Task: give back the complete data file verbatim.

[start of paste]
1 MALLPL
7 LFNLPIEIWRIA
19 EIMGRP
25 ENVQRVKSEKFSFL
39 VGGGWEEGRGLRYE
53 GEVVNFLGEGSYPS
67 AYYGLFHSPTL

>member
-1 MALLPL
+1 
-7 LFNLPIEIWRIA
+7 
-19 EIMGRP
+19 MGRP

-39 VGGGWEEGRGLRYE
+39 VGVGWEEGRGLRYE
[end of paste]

1 MALLPL
7 LFNLPIEIWRIA
19 EIMGRP
25 ENVQRVKSEKFSFL
39 VGGGWEEGRGLRYE
53 GEVVNFLGEGSYPS
67 AYYGLFHSPTL

>member
-1 MALLPL
+1 
-7 LFNLPIEIWRIA
+7 
-19 EIMGRP
+19 MGRP

-39 VGGGWEEGRGLRYE
+39 VGVGWEEGRGLRYE